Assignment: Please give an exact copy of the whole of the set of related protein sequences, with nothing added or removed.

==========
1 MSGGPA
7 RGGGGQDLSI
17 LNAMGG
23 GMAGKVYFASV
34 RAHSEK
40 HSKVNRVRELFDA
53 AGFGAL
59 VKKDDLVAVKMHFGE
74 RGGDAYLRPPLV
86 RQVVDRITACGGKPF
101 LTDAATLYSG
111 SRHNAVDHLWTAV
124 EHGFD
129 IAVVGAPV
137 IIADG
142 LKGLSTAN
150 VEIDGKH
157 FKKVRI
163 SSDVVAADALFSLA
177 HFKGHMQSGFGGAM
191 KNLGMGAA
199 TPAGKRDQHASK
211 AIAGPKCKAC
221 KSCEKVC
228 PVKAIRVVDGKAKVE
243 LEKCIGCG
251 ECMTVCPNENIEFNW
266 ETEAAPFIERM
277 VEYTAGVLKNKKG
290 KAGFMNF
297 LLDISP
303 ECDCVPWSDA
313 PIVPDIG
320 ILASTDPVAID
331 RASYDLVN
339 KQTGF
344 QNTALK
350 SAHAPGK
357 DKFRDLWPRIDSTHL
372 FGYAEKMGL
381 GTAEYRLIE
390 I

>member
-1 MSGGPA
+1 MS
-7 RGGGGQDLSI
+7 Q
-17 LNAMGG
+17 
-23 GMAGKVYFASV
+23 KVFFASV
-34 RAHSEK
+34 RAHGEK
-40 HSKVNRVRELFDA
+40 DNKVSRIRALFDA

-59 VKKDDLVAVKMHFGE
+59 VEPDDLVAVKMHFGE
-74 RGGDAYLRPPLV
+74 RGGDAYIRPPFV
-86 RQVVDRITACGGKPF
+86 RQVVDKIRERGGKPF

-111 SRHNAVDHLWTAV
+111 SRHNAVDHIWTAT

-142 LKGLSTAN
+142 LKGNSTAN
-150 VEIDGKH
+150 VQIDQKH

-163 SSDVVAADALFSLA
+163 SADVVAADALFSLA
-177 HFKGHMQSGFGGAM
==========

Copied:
1 MSGGPA
7 RGGGGQDLSI
17 LNAMGG
23 GMAGKVYFASV
34 RAHSEK
40 HSKVNRVRELFDA
53 AGFGAL
59 VKKDDLVAVKMHFGE
74 RGGDAYLRPPLV
86 RQVVDRITACGGKPF
101 LTDAATLYSG
111 SRHNAVDHLWTAV
124 EHGFD
129 IAVVGAPV
137 IIADG
142 LKGLSTAN
150 VEIDGKH
157 FKKVRI
163 SSDVVAADALFSLA
177 HFKGHMQSGFGGAM
191 KNLGMGAA
199 TPAGKRDQHASK
211 AIAGPKCKAC
221 KSCEKVC
228 PVKAIRVVDGKAKVE
243 LEKCIGCG
251 ECMTVCPNENIEFNW
266 ETEAAPFIERM
277 VEYTAGVLKNKKG
290 KAGFMNF
297 LLDISP
303 ECDCVPWSDA
313 PIVPDIG
320 ILASTDPVAID
331 RASYDLVN
339 KQTGF
344 QNTALK
350 SAHAPGK
357 DKFRDLWPRIDSTHL
372 FGYAEKMGL
381 GTAEYRLIE
390 I

>member
-1 MSGGPA
+1 MS
-7 RGGGGQDLSI
+7 Q
-17 LNAMGG
+17 
-23 GMAGKVYFASV
+23 KVFFASV
-34 RAHSEK
+34 RAHGEK
-40 HSKVNRVRELFDA
+40 DNKVSRIRALFDA

-59 VKKDDLVAVKMHFGE
+59 VEPDDLVAVKMHFGE
-74 RGGDAYLRPPLV
+74 RGGDAYIRPPFV
-86 RQVVDRITACGGKPF
+86 RQVVDKIRERGGKPF

-111 SRHNAVDHLWTAV
+111 SRHNAVDHIWTAT

-142 LKGLSTAN
+142 LKGNSTAN
-150 VEIDGKH
+150 VQIDQKH

-163 SSDVVAADALFSLA
+163 SADVVAADALFSLA
-177 HFKGHMQSGFGGAM